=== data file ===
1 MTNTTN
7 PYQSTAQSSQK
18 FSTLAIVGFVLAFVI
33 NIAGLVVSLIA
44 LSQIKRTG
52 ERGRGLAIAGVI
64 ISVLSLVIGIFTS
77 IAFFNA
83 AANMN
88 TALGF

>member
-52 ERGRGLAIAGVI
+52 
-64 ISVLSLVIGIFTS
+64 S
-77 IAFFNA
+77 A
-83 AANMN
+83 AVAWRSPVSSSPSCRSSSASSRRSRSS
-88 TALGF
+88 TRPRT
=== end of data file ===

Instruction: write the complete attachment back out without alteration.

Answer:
1 MTNTTN
7 PYQSTAQSSQK
18 FSTLAIVGFVLAFVI
33 NIAGLVVSLIA
44 LSQIKRTG
52 ERGRGLAIAGVI
64 ISVLSLVIGIFTS
77 IAFFNA
83 AANMN
88 TALGF

>member
-52 ERGRGLAIAGVI
+52 
-64 ISVLSLVIGIFTS
+64 S
-77 IAFFNA
+77 A
-83 AANMN
+83 AVAWRSPVSSSPSCRSSSASSRRSRSS
-88 TALGF
+88 TRPRT